F&O Trading: High Returns At The Cost Of High Risk


If you are a stock investor, the temptation of trying your hand at F&O trading must have brushed you sometime or other. Future & Options trading also known as derivatives is the big attraction for all the new investors/traders. Unlike equity, to make money in derivatives you don't have to wait for years, you make big bucks in a short time, sometimes as little as hours. But if it is so good then why celebrity investors call it the financial instruments of mass destruction? To understand this you will have to take a closer look at F&O market and in no time you will realise that all is not glossy and shiny underneath. F&O trading is a game designed for professional traders. It's a high-risk proposition where you can bag big profits and also lose it all. Sounds exciting, doesn't it? Let's explore the subject and try to understand why and how to use futures and options.

What Is Futures & Options Trading?

Future Contract

A future contract is where two parties agree to enter a contract to buy or sell something at a decided price at a future date. The futures contract is on the underlying asset (stock or index). As the contract derives its value from the underlying assets a future and options contract is also called derivatives. Let's try to understand the concept of F&O with an example.

If you have developed an opinion that Nifty will rally in the next few week as most of the companies in Nifty 50 are doing well. This means you are bullish about Nifty, you buy a future contract of Nifty (long position). Now that you have taken a long position and if your directional view turns out to be true, you will gain from Nifty's upward movement. In case it goes against you, you will lose money. Also, the contract has a certain time frame, so it is important that your directional view realises during the contract period.

In Indian stock market, the duration of a future contract is one month, it expires on the last Thursday of the month.

Short Selling Of The Future Contract

When you buy a futures contract, you are basically anticipating the market to go up. The contract where you are expecting the market (the price of the underlying asset) and you are seeking to gain from the upward movement, this type of future trading is called going long. However, if you the think the index or the particular stock is going to fall in future, you can still make money out of that movement. It's called short selling. Opposite of going long, in short selling, you can sell the future contract and take a short position and buy it when your target is reached. Naturally, you must be wondering - how can you sell something that you don’t own? In futures, it is possible. Just like in the long position you have to sell the contract to square off your position, in short selling, you have to buy the same contact to square off the position.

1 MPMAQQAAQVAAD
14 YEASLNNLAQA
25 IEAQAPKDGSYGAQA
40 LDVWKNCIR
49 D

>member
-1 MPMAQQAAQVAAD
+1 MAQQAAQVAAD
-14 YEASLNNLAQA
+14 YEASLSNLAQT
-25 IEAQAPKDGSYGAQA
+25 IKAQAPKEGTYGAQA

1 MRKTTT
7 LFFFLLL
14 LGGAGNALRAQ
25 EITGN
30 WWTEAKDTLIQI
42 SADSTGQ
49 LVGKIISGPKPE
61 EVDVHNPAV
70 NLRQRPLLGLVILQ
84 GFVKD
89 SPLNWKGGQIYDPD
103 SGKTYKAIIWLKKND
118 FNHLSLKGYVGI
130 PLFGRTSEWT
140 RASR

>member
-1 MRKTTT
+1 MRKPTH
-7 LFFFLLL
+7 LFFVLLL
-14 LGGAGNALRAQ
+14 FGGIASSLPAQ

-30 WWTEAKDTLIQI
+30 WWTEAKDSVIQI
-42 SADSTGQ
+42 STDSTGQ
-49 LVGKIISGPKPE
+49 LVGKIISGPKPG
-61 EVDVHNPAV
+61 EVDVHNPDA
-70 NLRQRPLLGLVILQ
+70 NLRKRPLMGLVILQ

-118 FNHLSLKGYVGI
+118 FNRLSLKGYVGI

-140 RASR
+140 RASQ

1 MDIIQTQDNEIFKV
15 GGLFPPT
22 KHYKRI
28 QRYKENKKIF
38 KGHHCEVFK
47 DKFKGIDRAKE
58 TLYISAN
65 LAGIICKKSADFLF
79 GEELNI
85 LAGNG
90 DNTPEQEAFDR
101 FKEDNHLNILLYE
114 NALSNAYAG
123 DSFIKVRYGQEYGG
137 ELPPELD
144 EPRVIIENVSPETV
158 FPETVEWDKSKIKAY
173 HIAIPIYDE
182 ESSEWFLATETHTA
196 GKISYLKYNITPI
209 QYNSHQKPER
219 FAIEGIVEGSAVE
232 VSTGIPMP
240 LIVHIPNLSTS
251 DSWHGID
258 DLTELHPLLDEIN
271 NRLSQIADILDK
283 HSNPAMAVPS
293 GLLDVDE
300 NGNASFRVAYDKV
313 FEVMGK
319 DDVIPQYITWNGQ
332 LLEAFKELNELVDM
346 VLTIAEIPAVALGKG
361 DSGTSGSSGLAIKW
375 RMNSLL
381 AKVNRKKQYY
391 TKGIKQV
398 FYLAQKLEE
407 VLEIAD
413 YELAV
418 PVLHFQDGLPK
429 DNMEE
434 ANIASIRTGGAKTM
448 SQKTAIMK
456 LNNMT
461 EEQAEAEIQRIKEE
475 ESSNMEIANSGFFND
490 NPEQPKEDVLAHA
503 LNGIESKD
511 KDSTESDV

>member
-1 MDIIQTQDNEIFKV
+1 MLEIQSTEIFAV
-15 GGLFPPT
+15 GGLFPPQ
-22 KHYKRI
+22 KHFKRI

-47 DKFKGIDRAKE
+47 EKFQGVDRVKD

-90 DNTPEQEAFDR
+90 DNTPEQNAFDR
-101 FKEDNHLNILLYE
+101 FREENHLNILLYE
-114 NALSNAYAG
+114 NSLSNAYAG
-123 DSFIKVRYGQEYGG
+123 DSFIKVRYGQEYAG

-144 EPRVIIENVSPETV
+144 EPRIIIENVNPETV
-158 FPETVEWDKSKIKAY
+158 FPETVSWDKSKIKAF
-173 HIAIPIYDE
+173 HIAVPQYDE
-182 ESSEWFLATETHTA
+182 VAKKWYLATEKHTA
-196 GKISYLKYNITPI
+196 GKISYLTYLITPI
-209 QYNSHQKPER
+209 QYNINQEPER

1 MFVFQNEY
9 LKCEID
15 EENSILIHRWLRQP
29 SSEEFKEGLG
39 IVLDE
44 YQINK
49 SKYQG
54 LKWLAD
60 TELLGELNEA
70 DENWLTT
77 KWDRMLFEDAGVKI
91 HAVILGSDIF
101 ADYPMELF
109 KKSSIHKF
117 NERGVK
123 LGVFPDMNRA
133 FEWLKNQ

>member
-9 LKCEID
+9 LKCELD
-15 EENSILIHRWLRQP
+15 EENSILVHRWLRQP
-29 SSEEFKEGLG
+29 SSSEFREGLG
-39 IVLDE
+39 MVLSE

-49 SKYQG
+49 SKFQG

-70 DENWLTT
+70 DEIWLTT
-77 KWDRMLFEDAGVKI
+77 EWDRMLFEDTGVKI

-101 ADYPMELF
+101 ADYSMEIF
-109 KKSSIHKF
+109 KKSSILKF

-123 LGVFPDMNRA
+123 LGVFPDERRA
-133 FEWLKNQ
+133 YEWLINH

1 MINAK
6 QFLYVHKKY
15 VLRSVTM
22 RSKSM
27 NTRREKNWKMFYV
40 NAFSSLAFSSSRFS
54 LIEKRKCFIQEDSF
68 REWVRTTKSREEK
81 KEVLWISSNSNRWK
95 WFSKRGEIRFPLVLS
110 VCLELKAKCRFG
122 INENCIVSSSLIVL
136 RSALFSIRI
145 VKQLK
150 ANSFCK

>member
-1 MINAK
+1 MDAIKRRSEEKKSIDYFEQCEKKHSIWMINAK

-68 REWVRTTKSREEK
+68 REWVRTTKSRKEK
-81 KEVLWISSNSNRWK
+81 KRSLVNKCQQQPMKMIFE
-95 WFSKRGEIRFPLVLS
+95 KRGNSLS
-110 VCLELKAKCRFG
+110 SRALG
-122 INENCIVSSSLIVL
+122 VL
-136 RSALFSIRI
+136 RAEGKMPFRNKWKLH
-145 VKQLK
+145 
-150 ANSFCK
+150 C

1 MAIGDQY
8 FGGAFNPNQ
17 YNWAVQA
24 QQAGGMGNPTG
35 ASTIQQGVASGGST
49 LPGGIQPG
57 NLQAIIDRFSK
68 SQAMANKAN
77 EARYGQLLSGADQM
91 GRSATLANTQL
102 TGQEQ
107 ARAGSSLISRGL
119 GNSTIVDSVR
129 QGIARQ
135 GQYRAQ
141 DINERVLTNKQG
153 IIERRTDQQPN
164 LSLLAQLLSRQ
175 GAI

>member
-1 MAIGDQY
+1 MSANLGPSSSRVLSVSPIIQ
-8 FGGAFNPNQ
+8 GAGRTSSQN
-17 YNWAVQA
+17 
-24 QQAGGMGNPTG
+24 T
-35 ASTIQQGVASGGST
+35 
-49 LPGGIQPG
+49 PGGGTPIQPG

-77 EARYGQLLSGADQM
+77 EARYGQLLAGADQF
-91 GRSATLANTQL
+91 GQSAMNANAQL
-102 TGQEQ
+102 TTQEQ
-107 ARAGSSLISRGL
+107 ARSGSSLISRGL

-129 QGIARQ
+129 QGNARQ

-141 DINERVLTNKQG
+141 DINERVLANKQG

Option Contract

Just like futures, there is long and short, in options, you have two types - Call and Put. In the call option, the trader is anticipating the price of the underlying asset to go up while in the put option the trader expects it to drop. An option contract is essentially price probabilities of any future event. For example, you buy call option of ABC company at the strike price of Rs.500 with the expiry of 3 months. Now if the price of the stock moves towards the strike price (In this case Rs.500) and you start to gain profit and when it moves against you, you lose money. The time plays a crucial factor in options. If you buy a 1-month contract it will be cheaper as the probabilities of ABC reaching 500 are greater in 3 months than in 1 month.

Should Retail Investor Try Their Hand At Derivative Trading?

If you ask this above question to any experienced investor they would advise you against it. There is a reason why experienced investors spell a cautionary note for traders because they know the quantum of harm derivatives can cause. However, there are some smart ways you can use the F&O. Using it for hedging is one of the best ways. Hedging simply means safeguarding your equity holding. In a way, it works as an insurance. For example, if you are holding 500 shares of Tata Motors and there is a possibility that the share value is going to drop in the coming days, then you can short the future contract of Tata Motors. By doing this, if the stock goes down, as you had expected, you will gain from the futures contract. This process of securing equity holdings is called hedging.

Final Word

As we learned that hedging is the best use of derivatives, and if used wisely, one can gain a lot from it. But we have also learned that derivative trading can turn out to be a beast which has the potential to wipe off all your capital. Over the year, traders have reduced F&O trading to gambling. Hence, the retail investors are better off not using derivative. It's better to focus on your long-term investment goals and stay invested in equity.